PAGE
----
Our body burns, or metabolizes, food to produce energy in the form of heat. This heat warms our body and powers every move we make. The amount of heat produced by metabolizing food is measured in units called kilocalories.
A kilocalorie is the amount of energy required to raise the temperature of 1 kilogram of water, 1 degree Celsius.
How much energy do different food types contain? 1 gram measures:
- Protein: 4 calories.
- Carbohydrates: 4 calories.
- Alcohol: 7 calories.
- Fat: 9 calories.
Interesting, right? Protein and carbohydrates have less than half the energy content of fat.
All food provides calories. All calories provide energy. However, there is food with “empty calories”, meaning calories with no extra benefits, i.e. no nutrients such as amino acids, vitamins, dietary fiber or minerals. Empty calories are also called discretionary calories.
Examples of foods with empty calories are for instance table sugar and ethanol, i.e. the kind of alcohol found in beer, wine and spirits. On their own, these foods provide energy, but no nutrients.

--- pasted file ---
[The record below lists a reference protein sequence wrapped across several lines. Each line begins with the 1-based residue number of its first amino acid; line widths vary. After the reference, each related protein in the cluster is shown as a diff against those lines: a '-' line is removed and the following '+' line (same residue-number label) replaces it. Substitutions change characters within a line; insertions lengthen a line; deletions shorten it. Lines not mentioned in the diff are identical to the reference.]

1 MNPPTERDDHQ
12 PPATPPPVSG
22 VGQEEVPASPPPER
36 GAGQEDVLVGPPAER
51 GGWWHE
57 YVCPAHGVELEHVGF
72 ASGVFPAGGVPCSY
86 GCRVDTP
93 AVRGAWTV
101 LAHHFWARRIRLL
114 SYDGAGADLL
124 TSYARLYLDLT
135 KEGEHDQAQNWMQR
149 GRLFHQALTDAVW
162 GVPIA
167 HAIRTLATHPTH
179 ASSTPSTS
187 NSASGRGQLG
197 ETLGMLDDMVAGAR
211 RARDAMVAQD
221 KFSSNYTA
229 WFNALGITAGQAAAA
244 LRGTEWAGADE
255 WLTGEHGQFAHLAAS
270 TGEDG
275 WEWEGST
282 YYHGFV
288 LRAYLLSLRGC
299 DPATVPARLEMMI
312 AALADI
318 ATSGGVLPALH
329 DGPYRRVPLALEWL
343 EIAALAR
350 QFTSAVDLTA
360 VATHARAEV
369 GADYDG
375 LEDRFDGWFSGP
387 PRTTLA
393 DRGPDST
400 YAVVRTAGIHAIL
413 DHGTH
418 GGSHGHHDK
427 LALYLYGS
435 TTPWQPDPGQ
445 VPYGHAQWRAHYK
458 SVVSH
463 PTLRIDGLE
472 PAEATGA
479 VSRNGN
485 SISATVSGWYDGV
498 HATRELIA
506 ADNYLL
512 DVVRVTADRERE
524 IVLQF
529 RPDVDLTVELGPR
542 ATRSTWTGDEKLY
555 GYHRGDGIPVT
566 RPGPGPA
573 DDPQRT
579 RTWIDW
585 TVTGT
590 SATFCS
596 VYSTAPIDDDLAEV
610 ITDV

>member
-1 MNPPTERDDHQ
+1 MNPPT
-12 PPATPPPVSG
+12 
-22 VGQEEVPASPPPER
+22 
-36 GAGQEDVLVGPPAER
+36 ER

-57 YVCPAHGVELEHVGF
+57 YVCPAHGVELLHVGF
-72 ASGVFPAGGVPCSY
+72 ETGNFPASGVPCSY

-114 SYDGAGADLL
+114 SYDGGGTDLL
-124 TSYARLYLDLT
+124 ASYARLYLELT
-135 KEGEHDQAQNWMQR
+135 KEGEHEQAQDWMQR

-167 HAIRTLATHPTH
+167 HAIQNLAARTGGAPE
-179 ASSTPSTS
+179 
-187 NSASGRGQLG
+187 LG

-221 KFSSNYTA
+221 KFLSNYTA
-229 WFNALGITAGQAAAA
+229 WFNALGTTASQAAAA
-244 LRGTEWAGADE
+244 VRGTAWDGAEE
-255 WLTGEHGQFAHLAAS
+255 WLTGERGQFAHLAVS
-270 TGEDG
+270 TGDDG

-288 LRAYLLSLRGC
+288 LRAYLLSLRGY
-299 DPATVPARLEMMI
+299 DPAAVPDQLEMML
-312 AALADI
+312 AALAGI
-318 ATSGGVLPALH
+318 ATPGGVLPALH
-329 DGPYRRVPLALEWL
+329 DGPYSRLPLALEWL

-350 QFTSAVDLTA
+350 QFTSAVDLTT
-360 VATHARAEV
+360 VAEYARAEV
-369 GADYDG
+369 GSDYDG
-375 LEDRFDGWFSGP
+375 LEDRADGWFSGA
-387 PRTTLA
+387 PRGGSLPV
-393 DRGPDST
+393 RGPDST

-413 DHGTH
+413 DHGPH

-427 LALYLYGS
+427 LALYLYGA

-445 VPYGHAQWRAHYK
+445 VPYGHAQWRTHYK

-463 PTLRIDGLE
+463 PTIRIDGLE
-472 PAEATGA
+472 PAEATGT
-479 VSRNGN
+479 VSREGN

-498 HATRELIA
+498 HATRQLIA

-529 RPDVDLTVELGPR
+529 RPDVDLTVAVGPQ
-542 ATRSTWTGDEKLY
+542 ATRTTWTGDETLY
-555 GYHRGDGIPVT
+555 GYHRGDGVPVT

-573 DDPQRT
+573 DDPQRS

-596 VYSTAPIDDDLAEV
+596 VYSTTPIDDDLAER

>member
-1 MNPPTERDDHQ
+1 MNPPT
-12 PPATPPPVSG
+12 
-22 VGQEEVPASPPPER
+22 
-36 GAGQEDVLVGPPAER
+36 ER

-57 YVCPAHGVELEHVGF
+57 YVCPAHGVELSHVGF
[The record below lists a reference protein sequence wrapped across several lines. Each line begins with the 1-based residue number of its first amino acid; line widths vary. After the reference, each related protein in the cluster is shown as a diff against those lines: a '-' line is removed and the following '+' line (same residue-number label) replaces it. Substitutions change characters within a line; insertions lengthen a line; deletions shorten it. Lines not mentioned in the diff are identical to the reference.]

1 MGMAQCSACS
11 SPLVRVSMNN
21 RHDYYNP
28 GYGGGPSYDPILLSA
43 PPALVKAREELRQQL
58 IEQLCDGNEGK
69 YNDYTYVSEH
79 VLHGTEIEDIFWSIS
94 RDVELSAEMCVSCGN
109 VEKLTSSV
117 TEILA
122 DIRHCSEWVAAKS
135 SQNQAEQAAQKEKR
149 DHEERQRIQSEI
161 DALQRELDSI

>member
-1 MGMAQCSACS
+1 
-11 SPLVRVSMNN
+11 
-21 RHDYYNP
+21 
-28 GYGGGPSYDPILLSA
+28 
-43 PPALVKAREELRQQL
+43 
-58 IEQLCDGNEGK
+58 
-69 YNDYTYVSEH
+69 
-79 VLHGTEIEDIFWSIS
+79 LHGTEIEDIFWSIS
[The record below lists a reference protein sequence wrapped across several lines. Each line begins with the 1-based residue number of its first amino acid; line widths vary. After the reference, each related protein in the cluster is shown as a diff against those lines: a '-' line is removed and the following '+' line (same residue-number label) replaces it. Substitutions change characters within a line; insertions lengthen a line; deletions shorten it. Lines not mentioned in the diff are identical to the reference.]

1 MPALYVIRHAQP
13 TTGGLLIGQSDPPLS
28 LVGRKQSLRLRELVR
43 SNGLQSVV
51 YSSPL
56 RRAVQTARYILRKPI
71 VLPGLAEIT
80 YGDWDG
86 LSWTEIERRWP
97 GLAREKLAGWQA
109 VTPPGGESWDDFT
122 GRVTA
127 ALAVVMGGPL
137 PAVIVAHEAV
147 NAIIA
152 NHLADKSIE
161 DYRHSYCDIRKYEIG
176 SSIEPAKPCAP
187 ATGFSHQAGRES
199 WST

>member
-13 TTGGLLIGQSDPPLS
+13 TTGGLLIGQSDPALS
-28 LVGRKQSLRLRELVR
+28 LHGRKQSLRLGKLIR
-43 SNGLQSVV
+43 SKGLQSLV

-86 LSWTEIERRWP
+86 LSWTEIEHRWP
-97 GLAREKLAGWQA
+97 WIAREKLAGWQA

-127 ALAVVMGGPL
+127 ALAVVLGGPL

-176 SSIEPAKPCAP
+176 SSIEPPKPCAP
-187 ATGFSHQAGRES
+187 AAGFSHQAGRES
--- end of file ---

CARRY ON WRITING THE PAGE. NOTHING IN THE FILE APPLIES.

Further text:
Every Calorie Counts
All calories, regardless of where they come from, provide energy. If we bring in more calories/energy than we spend each day, we gain weight. If we take in fewer calories than are used up, we lose weight.
How Many Calories do we Need?
The amount of energy that is used each day could be divided in two parts:
1. Resting Energy Expenditure
The energy needed when the body is at rest, i.e. the energy spent if we were to stay in bed all day. This energy is called resting energy expenditure (REE). The REE accounts for 60 to 70 percent of all energy needed each day. Use the table below to find your REE.
2. Energy Used for Physical Work
The other large part of energy use is that for physical activity during the day – from brushing teeth, walking from the bus, to working out in the gym. The table below provides an indication of how many calories that are used during an hour of different kinds of activities.
Lose 1K of Body Fat
1,000 grams or 1 kg or slightly more than 2 lbs equals roughly 7,000 food calories, i.e. it takes 7,000 calories to gain or lose 1 kg of body fat.
- Decrease the food consumption from 2,400 calories a day to 1,900 and continue doing the same physical work leads to losing 1 kg of fat after 14 days.
- Going the other way, increasing the food consumption from 1,900 calories a day to 2,400 and continue doing the same physical work leads to gaining 1 kg of fat after 14 days.
Because lean body mass is lost along with body fat, the exact figure depends on the initial body fat percentage. The amount of lean body mass a person will lose is based on the initial body fat level and size of the daily calorie deficit. Lean people tend to lose more lean body mass and keep more fat. Obese/overweight persons lose more body fat and retain more lean tissue.